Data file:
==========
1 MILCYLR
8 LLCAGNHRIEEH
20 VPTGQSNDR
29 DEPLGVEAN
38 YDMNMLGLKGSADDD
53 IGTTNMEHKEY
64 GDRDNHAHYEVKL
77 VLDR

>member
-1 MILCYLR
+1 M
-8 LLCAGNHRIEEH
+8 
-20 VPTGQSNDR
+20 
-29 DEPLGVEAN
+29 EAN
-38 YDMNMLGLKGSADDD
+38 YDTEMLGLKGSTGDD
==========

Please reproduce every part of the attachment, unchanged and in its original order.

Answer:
1 MILCYLR
8 LLCAGNHRIEEH
20 VPTGQSNDR
29 DEPLGVEAN
38 YDMNMLGLKGSADDD
53 IGTTNMEHKEY
64 GDRDNHAHYEVKL
77 VLDR

>member
-1 MILCYLR
+1 M
-8 LLCAGNHRIEEH
+8 
-20 VPTGQSNDR
+20 
-29 DEPLGVEAN
+29 EAN
-38 YDMNMLGLKGSADDD
+38 YDTEMLGLKGSTGDD